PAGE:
A 37-year-old man gave a 12-year history of slowly progressive swelling of his skin, particularly over his back and shoulders (see Figure 1), and proximal arms. The process had been asymptomatic and he had no associated Raynaud’s phenomenon. The man had a background of diabetes that had been managed with diet and oral hypoglycaemic agents for 10 years.
A skin biopsy from the back showed a marked increase in the thickness of the dermis with preservation of the dermal appendages (Figure 2). There was no gross collagen sclerosis or significant inflammation. The collagen bundles were separated by scant mucin.
Scleroderma may produce diffuse thickening of the skin and is often associated with Raynaud’s phenomenon. Skin biopsy shows sclerosis of the dermis with thick collagen bundles, loss of appendages and inflammation. Tests for autoantibodies such as Scl-70 may be positive.
Scleromyxoedema is a rare skin disorder associated with sclerosis of the face and trunk, and rows of small papules in a radiating distribution. Skin biopsy shows increased numbers of fibroblasts, mucin and a lymphoplasmacytic infiltrate. Serum studies often show a paraprotein.
Nephrogenic systemic fibrosis presents as cutaneous sclerosis in patients who are usually on chronic renal haemodialysis. The process usually involves the limbs but may extend to the trunk. Skin biopsy shows dermal mucinosis, fibrosis and lymphocytic inflammation. The process may involve organs such as the liver, lungs and heart. Gadolinium used for MRI has been identified as the trigger inducing the fibrosis, which is progressive.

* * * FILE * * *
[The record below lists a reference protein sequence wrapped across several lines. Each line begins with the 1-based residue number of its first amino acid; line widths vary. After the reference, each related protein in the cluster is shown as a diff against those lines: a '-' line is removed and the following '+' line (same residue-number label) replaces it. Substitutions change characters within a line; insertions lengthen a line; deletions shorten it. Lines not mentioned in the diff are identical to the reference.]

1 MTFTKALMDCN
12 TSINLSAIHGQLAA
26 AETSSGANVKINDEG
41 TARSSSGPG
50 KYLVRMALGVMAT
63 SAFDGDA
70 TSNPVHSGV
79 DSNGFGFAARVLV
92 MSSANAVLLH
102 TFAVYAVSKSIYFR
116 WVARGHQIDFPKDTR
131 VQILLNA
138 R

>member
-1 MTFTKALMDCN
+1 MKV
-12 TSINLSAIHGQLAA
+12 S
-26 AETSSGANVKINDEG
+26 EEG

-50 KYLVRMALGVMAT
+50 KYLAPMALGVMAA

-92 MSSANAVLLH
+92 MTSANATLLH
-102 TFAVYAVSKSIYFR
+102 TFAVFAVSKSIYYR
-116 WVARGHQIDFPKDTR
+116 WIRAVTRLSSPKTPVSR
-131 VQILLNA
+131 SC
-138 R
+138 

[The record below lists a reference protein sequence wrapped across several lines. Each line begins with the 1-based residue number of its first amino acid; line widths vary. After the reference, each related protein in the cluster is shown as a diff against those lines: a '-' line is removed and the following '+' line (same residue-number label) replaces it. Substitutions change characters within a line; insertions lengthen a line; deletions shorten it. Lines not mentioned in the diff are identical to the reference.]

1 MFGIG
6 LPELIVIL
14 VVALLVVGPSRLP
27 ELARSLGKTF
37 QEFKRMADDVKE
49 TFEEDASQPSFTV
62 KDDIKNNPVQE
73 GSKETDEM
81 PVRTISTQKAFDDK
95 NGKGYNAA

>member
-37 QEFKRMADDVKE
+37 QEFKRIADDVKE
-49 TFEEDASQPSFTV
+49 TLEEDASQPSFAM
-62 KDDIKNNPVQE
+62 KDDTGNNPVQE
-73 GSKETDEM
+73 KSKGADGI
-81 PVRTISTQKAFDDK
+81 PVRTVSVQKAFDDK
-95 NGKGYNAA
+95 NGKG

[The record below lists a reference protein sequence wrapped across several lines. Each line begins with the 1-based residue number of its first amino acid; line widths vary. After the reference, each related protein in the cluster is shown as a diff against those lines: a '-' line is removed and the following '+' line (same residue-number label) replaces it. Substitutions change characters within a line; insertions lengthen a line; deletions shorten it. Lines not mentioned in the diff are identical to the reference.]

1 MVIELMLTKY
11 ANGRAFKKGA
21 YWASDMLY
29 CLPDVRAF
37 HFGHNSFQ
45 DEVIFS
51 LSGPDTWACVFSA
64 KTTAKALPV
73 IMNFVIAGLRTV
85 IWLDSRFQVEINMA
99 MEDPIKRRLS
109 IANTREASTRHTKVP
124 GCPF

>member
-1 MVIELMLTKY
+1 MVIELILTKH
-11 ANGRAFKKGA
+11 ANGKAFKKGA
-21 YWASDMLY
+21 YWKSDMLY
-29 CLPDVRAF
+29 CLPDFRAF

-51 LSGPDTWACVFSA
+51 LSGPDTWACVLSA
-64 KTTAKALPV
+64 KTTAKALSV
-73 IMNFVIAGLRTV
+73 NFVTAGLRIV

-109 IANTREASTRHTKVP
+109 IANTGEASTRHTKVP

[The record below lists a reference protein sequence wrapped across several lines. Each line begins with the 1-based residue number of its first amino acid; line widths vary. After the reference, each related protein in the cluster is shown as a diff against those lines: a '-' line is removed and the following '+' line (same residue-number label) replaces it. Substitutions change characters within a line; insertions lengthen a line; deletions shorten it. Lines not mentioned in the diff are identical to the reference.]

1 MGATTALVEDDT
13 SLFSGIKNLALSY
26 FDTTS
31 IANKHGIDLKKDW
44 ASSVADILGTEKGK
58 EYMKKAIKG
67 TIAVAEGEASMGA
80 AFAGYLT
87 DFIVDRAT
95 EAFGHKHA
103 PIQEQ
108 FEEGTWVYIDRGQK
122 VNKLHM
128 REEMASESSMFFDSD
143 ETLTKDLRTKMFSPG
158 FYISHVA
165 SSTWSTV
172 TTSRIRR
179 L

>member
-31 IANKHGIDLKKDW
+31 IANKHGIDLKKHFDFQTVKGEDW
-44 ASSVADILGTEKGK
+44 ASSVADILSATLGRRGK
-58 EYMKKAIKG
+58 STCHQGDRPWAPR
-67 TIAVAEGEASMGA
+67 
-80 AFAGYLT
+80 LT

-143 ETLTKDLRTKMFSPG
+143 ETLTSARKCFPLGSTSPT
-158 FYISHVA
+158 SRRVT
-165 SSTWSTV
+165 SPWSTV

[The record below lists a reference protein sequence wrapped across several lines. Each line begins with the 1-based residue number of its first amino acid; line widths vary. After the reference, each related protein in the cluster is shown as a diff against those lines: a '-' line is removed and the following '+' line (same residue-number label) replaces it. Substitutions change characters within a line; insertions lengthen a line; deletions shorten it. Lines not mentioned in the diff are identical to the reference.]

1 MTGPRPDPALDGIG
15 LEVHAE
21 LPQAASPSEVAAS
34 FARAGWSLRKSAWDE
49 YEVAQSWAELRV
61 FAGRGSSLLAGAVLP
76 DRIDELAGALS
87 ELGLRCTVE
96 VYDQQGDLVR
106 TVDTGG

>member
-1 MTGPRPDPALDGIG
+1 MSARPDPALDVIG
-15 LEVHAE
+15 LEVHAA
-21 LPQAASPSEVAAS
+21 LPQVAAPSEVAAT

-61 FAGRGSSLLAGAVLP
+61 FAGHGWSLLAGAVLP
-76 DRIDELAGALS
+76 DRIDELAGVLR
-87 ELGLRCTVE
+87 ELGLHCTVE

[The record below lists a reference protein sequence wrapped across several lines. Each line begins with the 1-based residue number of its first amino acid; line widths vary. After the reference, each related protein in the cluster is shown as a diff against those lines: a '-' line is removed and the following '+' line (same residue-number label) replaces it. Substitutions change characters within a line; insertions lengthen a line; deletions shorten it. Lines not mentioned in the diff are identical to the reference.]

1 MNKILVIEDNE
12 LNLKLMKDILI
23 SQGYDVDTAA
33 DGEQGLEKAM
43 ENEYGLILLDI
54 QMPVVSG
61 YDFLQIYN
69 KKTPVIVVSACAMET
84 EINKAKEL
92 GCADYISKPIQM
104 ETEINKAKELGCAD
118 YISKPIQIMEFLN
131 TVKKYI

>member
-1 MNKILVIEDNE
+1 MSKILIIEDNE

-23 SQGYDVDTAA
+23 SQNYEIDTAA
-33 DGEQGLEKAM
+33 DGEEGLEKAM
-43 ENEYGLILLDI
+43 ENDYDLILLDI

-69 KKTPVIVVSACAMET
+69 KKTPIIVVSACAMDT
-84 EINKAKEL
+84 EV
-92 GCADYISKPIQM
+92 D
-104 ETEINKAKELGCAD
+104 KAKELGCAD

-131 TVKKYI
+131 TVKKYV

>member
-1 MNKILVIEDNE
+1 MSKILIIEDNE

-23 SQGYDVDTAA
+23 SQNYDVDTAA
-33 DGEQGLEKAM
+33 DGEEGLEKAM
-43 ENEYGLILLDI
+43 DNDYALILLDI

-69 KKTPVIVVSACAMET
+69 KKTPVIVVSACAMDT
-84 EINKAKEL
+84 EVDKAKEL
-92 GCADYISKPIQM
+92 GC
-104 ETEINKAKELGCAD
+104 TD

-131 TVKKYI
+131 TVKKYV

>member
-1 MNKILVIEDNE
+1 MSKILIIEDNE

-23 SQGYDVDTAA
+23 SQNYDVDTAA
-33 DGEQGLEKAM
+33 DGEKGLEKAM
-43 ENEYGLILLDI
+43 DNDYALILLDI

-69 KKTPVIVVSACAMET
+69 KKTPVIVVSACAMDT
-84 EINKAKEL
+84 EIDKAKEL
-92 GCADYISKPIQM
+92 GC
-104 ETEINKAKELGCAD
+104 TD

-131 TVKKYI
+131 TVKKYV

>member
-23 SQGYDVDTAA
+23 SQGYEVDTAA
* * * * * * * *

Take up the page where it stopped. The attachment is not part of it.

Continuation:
Scleroedema is the correct diagnosis and may be associated with diabetes or paraproteinaemia, or may follow an acute upper respiratory tract infection. Extracutaneous involvement of the heart, pleura, oropharynx, liver, spleen, bone marrow and muscle may be found. A deep skin biopsy is needed because only a thick dermis may be seen. Ultrasound may also be helpful in evaluating skin thickness.
Treatments include oral steroids, antimalarials and immunosuppressives, but they are generally ineffective. Individual cases have responded to electron beam or PUVA therapy. Cases linked with streptococcal pharyngitis should be treated with antibiotics and are often self-limited.
Associate Professor Kossard is Director of Dermatopathology at the Skin & Cancer Foundation Australia, Darlinghurst, Sydney, NSW.
This article was first published in Modern Medicine of Australia in November 1998. It was reviewed and updated May 2011.